amazingly informational and fun. That is 14 people who, if not informed, can potentially end up in a bad situation. So I started doing research on what to look for when it comes to avoiding potentially dangerous situations. Some tips I found I thought were great for anyone traveling anywhere: If there are two of you (and if you • happen to be women or men with fanny packs) keep them between your bodies, not on the outside. If you are in danger of being • mugged there are two options: One, yell, “Fire,” because, apparently, people are more inclined to come running if you scream about a ﬁre rather than, “Help.” Though I would still suggest maybe trying out both if the situation is that dire. Or just follow a more secure rule and • don’t travel alone. But, if that doesn’t work, then just give up whatever it is the aacker wants. The logic is, keep that $20 bill and get hit over the head with a blunt object, stabbed or even shot trying to ﬁght for it or just give it up? Or if you’re walking alone or at • night, try to walk closer to the street rather than a building so that you’re nearer to a light source and can easily get someone’s aention by running out into the road. Try not to get hit. These are just a few of the safety, or survival tips that I’ve found glossing through Web sites. When a woman can disappear while jogging for three weeks and not remember anything that happened during that time like it happened in New York City, I feel compelled to research safety precautions. Or when a man is sentenced on 22 accounts for
According to carrotmuseum.com, a website devoted to the nutritious orange vegetable, veggies contain many ﬂavonoids, which give fruits and vegetables their color, and antioxidants which can help with many diﬀerent areas of one’s health. Antioxidants protect against oral cancer and other diseases. Flavonoids modify the body’s reaction to other compounds including allergens, viruses, and carcinogens. Carrotmuseum.com also reports that humans only produce 25% of the enzymes that h u m a n s need to prop-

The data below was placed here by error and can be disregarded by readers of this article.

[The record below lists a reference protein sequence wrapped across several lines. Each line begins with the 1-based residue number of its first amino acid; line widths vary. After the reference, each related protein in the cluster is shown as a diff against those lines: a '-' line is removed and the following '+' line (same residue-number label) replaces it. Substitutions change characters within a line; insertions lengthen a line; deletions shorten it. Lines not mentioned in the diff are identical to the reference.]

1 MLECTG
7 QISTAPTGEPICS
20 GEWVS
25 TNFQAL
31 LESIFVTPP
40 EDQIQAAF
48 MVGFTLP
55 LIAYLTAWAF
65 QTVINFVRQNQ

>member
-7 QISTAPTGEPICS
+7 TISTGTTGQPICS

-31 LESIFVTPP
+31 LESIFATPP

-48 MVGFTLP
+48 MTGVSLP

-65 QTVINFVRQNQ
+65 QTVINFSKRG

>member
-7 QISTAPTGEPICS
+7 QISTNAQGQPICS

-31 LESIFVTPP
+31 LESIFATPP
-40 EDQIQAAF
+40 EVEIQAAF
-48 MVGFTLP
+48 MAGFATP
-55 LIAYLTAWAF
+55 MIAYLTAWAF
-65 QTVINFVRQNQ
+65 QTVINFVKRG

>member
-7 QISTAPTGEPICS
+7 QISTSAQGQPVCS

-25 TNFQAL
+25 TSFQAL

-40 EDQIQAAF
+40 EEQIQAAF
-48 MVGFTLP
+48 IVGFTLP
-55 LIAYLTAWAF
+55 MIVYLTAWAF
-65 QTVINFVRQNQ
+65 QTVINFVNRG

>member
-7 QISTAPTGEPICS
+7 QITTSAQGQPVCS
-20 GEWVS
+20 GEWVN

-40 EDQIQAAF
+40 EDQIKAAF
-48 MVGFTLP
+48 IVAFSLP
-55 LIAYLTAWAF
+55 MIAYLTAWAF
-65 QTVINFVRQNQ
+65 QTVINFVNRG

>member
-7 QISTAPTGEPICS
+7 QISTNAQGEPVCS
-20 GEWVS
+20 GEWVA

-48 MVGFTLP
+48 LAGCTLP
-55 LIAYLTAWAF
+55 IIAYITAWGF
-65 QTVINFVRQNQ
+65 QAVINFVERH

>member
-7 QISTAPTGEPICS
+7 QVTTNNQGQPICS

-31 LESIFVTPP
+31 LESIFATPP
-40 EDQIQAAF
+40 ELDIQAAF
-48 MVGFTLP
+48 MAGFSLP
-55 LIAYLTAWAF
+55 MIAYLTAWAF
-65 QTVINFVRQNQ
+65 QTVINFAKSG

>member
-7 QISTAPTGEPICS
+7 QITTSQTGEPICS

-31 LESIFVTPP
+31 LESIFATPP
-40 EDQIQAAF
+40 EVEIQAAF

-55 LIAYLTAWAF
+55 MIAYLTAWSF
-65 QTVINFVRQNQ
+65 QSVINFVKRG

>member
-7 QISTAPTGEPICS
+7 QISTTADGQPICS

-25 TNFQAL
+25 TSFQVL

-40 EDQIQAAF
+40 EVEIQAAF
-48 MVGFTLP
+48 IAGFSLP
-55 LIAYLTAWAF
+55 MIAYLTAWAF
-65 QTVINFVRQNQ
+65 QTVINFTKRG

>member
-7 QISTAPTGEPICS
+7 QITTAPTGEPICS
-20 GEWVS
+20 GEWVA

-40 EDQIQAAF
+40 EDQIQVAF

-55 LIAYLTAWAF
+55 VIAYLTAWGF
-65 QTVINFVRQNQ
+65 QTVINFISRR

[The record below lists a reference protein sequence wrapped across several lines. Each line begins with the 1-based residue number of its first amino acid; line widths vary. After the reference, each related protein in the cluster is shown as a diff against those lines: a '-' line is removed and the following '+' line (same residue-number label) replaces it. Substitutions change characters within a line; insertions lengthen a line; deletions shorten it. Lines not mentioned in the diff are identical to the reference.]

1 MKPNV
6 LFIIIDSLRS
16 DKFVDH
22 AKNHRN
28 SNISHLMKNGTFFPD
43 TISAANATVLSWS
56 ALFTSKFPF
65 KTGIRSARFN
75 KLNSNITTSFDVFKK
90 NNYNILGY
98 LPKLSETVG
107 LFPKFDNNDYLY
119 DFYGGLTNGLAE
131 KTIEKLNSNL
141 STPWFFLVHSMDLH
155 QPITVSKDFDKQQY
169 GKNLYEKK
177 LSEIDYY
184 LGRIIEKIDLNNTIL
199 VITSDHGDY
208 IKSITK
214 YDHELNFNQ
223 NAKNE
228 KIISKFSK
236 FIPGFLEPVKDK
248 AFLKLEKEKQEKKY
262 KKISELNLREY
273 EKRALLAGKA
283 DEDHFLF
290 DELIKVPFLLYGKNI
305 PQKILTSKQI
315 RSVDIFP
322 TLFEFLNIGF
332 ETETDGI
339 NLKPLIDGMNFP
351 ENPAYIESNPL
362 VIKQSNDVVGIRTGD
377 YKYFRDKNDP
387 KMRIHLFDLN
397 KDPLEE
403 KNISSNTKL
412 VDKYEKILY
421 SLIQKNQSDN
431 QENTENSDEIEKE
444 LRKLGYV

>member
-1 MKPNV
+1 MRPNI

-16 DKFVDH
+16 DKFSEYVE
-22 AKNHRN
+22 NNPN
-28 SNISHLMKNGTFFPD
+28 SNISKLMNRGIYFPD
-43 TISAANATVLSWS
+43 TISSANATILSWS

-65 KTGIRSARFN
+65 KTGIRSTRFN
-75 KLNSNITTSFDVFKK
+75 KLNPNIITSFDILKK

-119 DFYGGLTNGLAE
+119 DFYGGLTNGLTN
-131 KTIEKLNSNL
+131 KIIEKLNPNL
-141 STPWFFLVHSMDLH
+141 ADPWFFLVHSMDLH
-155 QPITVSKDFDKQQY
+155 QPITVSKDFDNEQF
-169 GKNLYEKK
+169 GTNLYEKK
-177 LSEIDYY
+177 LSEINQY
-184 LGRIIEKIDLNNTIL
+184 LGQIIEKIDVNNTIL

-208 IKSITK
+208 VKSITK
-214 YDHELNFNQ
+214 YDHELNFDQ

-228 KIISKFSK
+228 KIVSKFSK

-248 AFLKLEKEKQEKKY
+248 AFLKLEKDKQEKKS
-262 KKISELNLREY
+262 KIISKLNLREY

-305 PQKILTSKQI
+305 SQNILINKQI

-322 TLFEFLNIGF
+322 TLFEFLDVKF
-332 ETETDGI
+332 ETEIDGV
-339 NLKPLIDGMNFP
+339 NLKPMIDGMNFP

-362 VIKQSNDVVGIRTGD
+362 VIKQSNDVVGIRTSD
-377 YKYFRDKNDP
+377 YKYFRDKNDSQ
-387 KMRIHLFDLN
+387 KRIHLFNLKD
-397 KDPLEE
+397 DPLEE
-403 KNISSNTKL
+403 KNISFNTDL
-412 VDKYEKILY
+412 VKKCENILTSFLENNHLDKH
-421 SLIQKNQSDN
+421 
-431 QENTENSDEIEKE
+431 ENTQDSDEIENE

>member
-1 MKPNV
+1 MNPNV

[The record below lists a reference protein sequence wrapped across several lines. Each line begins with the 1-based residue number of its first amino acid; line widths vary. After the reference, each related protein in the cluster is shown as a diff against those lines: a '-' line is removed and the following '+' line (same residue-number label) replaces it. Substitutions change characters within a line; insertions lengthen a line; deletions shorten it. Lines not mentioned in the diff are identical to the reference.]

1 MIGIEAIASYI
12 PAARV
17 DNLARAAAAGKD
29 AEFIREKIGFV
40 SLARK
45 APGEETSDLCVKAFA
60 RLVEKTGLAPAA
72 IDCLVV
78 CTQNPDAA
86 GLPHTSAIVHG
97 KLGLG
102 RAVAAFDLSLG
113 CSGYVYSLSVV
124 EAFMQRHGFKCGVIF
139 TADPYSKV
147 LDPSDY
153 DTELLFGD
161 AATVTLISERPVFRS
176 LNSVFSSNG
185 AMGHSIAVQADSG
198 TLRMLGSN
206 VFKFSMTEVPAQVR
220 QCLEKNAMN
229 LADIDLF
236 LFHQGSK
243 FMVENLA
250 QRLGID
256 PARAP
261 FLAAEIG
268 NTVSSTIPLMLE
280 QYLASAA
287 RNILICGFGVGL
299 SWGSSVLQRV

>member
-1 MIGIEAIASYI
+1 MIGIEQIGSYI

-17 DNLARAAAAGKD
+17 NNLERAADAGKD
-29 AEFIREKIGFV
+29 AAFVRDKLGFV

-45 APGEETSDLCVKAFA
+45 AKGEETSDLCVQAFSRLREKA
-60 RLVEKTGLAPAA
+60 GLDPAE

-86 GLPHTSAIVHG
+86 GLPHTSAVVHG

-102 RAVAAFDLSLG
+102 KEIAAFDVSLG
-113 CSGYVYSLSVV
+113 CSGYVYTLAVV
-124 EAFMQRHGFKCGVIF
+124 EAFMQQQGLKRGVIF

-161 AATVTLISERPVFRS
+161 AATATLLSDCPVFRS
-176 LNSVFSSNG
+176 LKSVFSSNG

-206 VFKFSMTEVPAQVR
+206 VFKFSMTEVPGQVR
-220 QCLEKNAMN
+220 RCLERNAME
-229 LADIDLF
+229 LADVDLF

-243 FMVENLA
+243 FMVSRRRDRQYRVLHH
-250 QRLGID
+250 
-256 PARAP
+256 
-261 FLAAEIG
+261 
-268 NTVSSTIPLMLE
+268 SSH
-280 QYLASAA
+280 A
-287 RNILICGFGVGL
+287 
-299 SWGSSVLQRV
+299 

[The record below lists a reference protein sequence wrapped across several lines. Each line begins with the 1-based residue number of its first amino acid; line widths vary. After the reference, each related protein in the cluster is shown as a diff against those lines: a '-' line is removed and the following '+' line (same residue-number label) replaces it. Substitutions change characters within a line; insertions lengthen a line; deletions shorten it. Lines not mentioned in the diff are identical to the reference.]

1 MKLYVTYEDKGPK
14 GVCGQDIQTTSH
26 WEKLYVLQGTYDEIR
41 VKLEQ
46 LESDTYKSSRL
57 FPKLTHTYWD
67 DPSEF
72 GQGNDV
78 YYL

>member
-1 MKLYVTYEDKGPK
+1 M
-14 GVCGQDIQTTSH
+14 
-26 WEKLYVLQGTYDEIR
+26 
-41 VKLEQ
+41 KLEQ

molesting children. I or my roommates may not be 14-year-old girls, but that doesn’t mean that we can’t be sexually harassed or raped while we’re in Las Vegas or anywhere really. Yes men, you too can be a victim of rape. I’m not going to Mexico, but aer the campus police chief sent out the e-mails warning students, extensively, about the risks involved with Spring Break. Juarez is not a safe place people. It’s not just the police force dying there, there are people on both sides of the drug war, journalists trying to cover the story and get news out there, but also civilians too who just happen to be at the wrong place, wrong time. It’s not even just being aware of physical proximity; it’s also being prepared for the weather. In Vegas, it’s supposed to be cloudy, but I’m still bringing sunscreen and a sweater or two. I know now that New York just got “dumped on.” They were expecting a foot of snow and were calling it a “blizzard.” So I know when I head over there, I’ll be bringing hats—I just bought the best hat—and heavy coats. I would just hope that those of us—students, staﬀ, faculty, whoever—that are traveling outside of the comfort of the Four Corners really take care to be informed on what’s going on where ever you’re going. Check the city Web sites, the local newspapers; look for the safety tips, call relatives that live in the area—just be proactive in staying safe so that you can have fun during your Spring Break. I’d really hate for our staﬀ to print a death story. But if you have a fun Break, don’t hesitate to shoot us an e-mail and tell us your story!